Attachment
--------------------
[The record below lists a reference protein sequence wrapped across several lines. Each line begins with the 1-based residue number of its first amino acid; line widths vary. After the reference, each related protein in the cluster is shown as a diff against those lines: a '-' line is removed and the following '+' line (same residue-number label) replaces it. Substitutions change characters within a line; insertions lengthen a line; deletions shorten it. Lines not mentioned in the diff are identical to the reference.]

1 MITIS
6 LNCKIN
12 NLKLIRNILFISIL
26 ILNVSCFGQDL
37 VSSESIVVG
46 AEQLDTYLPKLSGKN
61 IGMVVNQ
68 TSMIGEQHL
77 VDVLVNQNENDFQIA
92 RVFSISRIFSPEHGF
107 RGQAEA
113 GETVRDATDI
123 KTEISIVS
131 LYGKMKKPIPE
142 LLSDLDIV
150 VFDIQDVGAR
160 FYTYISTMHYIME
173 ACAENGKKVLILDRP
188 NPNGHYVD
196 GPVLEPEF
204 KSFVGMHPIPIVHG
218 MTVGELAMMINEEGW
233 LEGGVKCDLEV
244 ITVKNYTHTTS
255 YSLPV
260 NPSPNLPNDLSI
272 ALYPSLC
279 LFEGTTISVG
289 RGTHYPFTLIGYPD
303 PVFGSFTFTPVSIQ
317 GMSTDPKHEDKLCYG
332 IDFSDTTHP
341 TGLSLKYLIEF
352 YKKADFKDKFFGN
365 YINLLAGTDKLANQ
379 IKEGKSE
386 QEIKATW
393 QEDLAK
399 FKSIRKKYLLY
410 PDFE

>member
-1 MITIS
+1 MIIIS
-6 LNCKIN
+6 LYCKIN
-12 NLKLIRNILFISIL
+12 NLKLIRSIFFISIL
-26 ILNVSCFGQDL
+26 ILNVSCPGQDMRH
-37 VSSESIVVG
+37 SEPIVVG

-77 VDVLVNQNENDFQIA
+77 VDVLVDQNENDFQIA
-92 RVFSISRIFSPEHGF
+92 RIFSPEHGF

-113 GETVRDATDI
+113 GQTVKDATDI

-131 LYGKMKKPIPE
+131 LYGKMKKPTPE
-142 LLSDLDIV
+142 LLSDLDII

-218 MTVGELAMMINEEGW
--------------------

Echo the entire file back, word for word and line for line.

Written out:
[The record below lists a reference protein sequence wrapped across several lines. Each line begins with the 1-based residue number of its first amino acid; line widths vary. After the reference, each related protein in the cluster is shown as a diff against those lines: a '-' line is removed and the following '+' line (same residue-number label) replaces it. Substitutions change characters within a line; insertions lengthen a line; deletions shorten it. Lines not mentioned in the diff are identical to the reference.]

1 MITIS
6 LNCKIN
12 NLKLIRNILFISIL
26 ILNVSCFGQDL
37 VSSESIVVG
46 AEQLDTYLPKLSGKN
61 IGMVVNQ
68 TSMIGEQHL
77 VDVLVNQNENDFQIA
92 RVFSISRIFSPEHGF
107 RGQAEA
113 GETVRDATDI
123 KTEISIVS
131 LYGKMKKPIPE
142 LLSDLDIV
150 VFDIQDVGAR
160 FYTYISTMHYIME
173 ACAENGKKVLILDRP
188 NPNGHYVD
196 GPVLEPEF
204 KSFVGMHPIPIVHG
218 MTVGELAMMINEEGW
233 LEGGVKCDLEV
244 ITVKNYTHTTS
255 YSLPV
260 NPSPNLPNDLSI
272 ALYPSLC
279 LFEGTTISVG
289 RGTHYPFTLIGYPD
303 PVFGSFTFTPVSIQ
317 GMSTDPKHEDKLCYG
332 IDFSDTTHP
341 TGLSLKYLIEF
352 YKKADFKDKFFGN
365 YINLLAGTDKLANQ
379 IKEGKSE
386 QEIKATW
393 QEDLAK
399 FKSIRKKYLLY
410 PDFE

>member
-1 MITIS
+1 MIIIS
-6 LNCKIN
+6 LYCKIN
-12 NLKLIRNILFISIL
+12 NLKLIRSIFFISIL
-26 ILNVSCFGQDL
+26 ILNVSCPGQDMRH
-37 VSSESIVVG
+37 SEPIVVG

-77 VDVLVNQNENDFQIA
+77 VDVLVDQNENDFQIA
-92 RVFSISRIFSPEHGF
+92 RIFSPEHGF

-113 GETVRDATDI
+113 GQTVKDATDI

-131 LYGKMKKPIPE
+131 LYGKMKKPTPE
-142 LLSDLDIV
+142 LLSDLDII

-218 MTVGELAMMINEEGW